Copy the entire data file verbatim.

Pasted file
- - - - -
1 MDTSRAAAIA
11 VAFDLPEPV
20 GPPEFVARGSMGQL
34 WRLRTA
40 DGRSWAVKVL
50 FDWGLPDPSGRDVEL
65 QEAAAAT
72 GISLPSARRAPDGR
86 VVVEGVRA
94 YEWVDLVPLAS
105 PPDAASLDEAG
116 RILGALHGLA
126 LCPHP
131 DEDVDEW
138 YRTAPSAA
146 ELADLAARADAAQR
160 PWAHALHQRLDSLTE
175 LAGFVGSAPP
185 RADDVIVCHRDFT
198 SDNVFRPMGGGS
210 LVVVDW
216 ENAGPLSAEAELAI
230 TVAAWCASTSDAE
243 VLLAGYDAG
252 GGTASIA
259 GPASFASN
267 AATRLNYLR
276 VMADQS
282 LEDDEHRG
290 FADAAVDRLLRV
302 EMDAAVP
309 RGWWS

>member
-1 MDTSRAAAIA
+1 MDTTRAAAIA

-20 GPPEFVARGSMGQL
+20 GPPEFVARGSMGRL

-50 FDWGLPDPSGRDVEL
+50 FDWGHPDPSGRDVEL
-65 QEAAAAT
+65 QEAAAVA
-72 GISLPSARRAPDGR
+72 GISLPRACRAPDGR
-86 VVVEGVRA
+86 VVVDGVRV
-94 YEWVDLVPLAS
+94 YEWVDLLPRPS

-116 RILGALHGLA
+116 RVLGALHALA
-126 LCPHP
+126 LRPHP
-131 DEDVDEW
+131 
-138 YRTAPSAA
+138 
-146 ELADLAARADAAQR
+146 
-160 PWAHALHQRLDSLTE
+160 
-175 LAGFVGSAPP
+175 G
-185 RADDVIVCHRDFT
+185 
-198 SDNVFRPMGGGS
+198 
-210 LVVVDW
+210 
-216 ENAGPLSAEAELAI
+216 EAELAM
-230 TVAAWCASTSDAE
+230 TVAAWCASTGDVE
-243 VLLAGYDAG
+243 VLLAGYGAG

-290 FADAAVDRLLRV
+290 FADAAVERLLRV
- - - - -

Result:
1 MDTSRAAAIA
11 VAFDLPEPV
20 GPPEFVARGSMGQL
34 WRLRTA
40 DGRSWAVKVL
50 FDWGLPDPSGRDVEL
65 QEAAAAT
72 GISLPSARRAPDGR
86 VVVEGVRA
94 YEWVDLVPLAS
105 PPDAASLDEAG
116 RILGALHGLA
126 LCPHP
131 DEDVDEW
138 YRTAPSAA
146 ELADLAARADAAQR
160 PWAHALHQRLDSLTE
175 LAGFVGSAPP
185 RADDVIVCHRDFT
198 SDNVFRPMGGGS
210 LVVVDW
216 ENAGPLSAEAELAI
230 TVAAWCASTSDAE
243 VLLAGYDAG
252 GGTASIA
259 GPASFASN
267 AATRLNYLR
276 VMADQS
282 LEDDEHRG
290 FADAAVDRLLRV
302 EMDAAVP
309 RGWWS

>member
-1 MDTSRAAAIA
+1 MDTTRAAAIA

-20 GPPEFVARGSMGQL
+20 GPPEFVARGSMGRL

-50 FDWGLPDPSGRDVEL
+50 FDWGHPDPSGRDVEL
-65 QEAAAAT
+65 QEAAAVA
-72 GISLPSARRAPDGR
+72 GISLPRACRAPDGR
-86 VVVEGVRA
+86 VVVDGVRV
-94 YEWVDLVPLAS
+94 YEWVDLLPRPS

-116 RILGALHGLA
+116 RVLGALHALA
-126 LCPHP
+126 LRPHP
-131 DEDVDEW
+131 
-138 YRTAPSAA
+138 
-146 ELADLAARADAAQR
+146 
-160 PWAHALHQRLDSLTE
+160 
-175 LAGFVGSAPP
+175 G
-185 RADDVIVCHRDFT
+185 
-198 SDNVFRPMGGGS
+198 
-210 LVVVDW
+210 
-216 ENAGPLSAEAELAI
+216 EAELAM
-230 TVAAWCASTSDAE
+230 TVAAWCASTGDVE
-243 VLLAGYDAG
+243 VLLAGYGAG

-290 FADAAVDRLLRV
+290 FADAAVERLLRV